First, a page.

Macular Hole Causes Symptoms and treatment
Doughnuts, Volcanoes, Swiss cheese, Golf Courses, Our Roads…. Some things are unimaginable without holes. But who would think that you could have one in your eye too?
The macula is a small area in the centre of your retina (the light sensitive screen at the back of your eye). It consists of cells called cones that are responsible for sharp vision and perceiving colour.
A macular hole is a defect in the retina which involves its full thickness. It is also called as a macular cyst or retinal perforation or retinal hole.
If you are above the age of 60 and are a woman, you are more likely to develop macular holes.
Vitreous shrinking : As you age, the thick jelly like substance inside your eye called the vitreous begins to shrink and pull away from the macula. Usually, this does not have much of an effect on your sight. But if this vitreous gets stuck to the macula and can’t pull away, then the macular tissue gets stretched and ultimately develops a tear called a macular hole.
High Blood pressure
Macular pucker (a scar tissue on the macula)
Less than 10 % of people who develop a macular hole have a history of an eye injury.
Symptoms are usually seen to appear gradually over a few days or weeks. In the early stages, your symptoms may not be very obvious to you. Symptoms are usually seen in one eye only.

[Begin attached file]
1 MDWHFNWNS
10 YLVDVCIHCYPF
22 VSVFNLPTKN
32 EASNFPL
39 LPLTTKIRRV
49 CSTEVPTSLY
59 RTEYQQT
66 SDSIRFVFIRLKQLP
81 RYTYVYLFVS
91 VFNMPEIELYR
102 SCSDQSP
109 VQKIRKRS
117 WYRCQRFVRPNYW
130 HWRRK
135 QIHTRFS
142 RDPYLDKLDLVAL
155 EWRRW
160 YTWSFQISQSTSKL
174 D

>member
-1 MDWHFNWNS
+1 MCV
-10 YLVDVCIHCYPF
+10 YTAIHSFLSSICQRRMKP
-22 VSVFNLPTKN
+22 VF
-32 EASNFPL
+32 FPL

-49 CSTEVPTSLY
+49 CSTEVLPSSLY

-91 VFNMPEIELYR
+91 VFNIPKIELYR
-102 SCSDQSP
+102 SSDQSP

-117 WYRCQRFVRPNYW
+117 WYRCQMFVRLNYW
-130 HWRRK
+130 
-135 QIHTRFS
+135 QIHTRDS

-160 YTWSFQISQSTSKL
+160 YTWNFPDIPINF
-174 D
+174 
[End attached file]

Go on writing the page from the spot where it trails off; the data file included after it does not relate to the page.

Your central vision begins to blur and distort. Your ability to see fine details might decrease. As your macular hole progresses, you may develop a blind spot in your central vision. This impairs your distant as well as close vision.
Ocular Coherence Tomography (OCT): This helps your doctor to see a cross sectional image of your retina.
Fluorescein Angiography: In this test a dye is used to illuminate areas of your retina.
If you have been identified with a macular hole that is in the first stage, there is a 50% chance of your hole resolving spontaneously. On the other hand, if it has reached stage 2, then you would most likely require surgery.
Vitrectomy surgery is done in which the gel that is tugging on your macula is removed. Your eye is then replaced with an oil or a special gas bubble. This bubble flattens out your macula and holds it in place until the hole can heal.
That is why you would be required to maintain a specific face down position after your surgery. This may range from a few days to a few weeks, depending on your doctor’s recommendation. The bubble either dissolves on its own or may be removed by your doctor. If a gas bubble has been used, you will not be allowed to fly by plane as the increase in altitude can cause an increase in your eye pressure as long as you have the bubble in your eye.
If you have had a macular hole in one eye, you have a 10% higher chance of developing one in your other eye sometime later.That is why regular eye check ups are very important.